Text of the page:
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View Full Version : Original System Dice: how many is too many?

Lvl 2 Expert
2017-06-11, 03:19 AM
(The part until the bold is semi-skippable if uninterested in background.)

I'm working on a system (http://www.giantitp.com/forums/showthread.php?526115-101-things-you-d-want-to-do-in-an-extreme-outdoor-racing-sports-RPG), and one of my design principles is that as much of the crunch as possible should be pretty much behind the scenes. You should get to build a character as if it's D20, and play it as if its FATE, ideally. One of the tools I plan to use for this is a sort of dice pool system where you throw a bunch of small dice and add their values up. I'm absolutely in love with the probability curves I'm getting in Excel. The idea is that when you strap on your parachute and get on that plane (it's an extreme/outdoor/racing sports system, by the way) you can already figure out how many and which dice you need to throw in each of a small number of different situations. You write that down on a cheat sheet, and now each time when you throw the dice, which happens ones or sometimes twice per turn, you quickly glance over, throw the right number of dice and add up the numbers. In the current incarnation it looks like I there will be two different types of dice, and at most three dice pools on the cheat sheet that will let you do anything related to the sport you're currently doing, with on top of that a simple plus or minus one die for situational bonuses, similar to the how the D&D 5 advantage system works in that you never need to add up bonuses and/or penalties, at least one bonus circumstance and no penalty circumstances gets you a bonus and vice versa, anything else is neutral.

If that went a little fast, it will be much clearer when explained by a proper rule book or a person, especially since they'll fill in the blanks I left open for now. But the question I'm here for is this:

When you're trying to run a smooth game, how many small dice, let's say D3's, would you be comfortable with throwing and adding up to each other every turn before it became annoying?

I figured the limit would be at around 5 or 6 dice, but it looks like I might need it to be a little higher, around 8 or something for higher level play, to really let the probability curve I've got shine.

So if you're willing to shoot me a quick estimate of how much you would roughly put up with before say houseruling that everyone rolls a D8 with simple bonuses or dropping the system altogether, that would really help me in prioritizing. It's better to have a less realistic curve but a playable game than the other alternative.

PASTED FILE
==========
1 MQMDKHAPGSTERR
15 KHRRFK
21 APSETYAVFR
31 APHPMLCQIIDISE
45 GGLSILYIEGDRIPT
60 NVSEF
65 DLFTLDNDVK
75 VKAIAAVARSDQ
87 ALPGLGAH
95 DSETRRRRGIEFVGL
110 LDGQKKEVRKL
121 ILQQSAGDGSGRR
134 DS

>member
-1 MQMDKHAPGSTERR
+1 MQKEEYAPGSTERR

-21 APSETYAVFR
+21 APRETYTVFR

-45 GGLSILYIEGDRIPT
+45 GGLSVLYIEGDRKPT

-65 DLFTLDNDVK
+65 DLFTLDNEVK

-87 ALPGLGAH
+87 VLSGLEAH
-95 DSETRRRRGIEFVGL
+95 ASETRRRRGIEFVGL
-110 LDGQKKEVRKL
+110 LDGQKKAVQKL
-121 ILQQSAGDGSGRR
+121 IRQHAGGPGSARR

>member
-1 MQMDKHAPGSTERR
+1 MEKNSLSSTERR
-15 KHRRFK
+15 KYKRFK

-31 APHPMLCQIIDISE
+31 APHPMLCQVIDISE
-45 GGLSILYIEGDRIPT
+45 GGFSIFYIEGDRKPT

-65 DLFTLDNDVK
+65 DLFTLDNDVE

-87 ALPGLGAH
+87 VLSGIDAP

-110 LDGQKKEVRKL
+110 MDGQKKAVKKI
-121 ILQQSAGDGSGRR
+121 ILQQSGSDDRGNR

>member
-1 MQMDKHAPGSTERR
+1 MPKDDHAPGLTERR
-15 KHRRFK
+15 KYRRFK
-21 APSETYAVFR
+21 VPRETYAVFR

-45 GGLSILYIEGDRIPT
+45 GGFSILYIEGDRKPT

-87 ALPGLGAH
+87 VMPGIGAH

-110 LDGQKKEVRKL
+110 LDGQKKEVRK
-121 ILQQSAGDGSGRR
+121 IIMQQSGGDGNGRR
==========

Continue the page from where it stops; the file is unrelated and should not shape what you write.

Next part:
Jormengand
2017-06-11, 08:29 AM
I would be fine with rolling up to 25d6 or 25d3 or even 25d2, but would be severely miffed if I had to roll more than about 3 of any other die type because I only have one of each except for 2d10.

(This is because GW dice cubes come with 25d6+1dscatter+1dartillery though, so I don't know how many d6s most people would have.)

nikkoli
2017-06-11, 09:33 AM
I would say the format you plan to use this also affects how many dice is too many. Like using roll20 you can roll literally 1000 dice in a set of [[ xdx ]] and it will do all the math for you in an instant. In person I'd say I would want to roll more than 10 dice per person per round, since you're thinking of D3 I might say up to 15 because the numbers are fairly small still. But I would say to not use 10dx on anything over d6, I buy dice in matching sets so I've got 10d4/6/8/10/12/20, but I don't think that's the case for everyone.

I think your estimate of 5-8 dwhatever is pretty a reasonable range to use, and the numbers shouldn't get too crazy.

Lvl 2 Expert
2017-06-12, 07:28 AM
I would be fine with rolling up to 25d6 or 25d3 or even 25d2

To be honest: rather you than me. :smalltongue:

On the other hand, free brain training.

I would say the format you plan to use this also affects how many dice is too many. Like using roll20 you can roll literally 1000 dice in a set of [[ xdx ]] and it will do all the math for you in an instant.

I was thinking of physical dice. Although it might actually be a cool idea to release a free simple rolling app based on the specific dice progression of the game for people who don't have the right dice. Three clicks, have your number. It's free to publish through both main app stores right? *Scribble scribble* Alternatively, just recommend that people use one of the many free ones already available, much less work.

I think your estimate of 5-8 dwhatever is pretty a reasonable range to use, and the numbers shouldn't get too crazy.

Thanks, both of you.

JeenLeen
2017-06-12, 08:32 AM
For a game where you have to add up the results of the dice (which is what you are proposing), I think the more dice the worse. Now, this isn't terrible, as some folk like adding up the damage for their Fireball spells in D&D, but it's a hassle. Each roll and each adding up slows down gameplay. If you have to throw dice an average of twice per turn... that feels like a lot.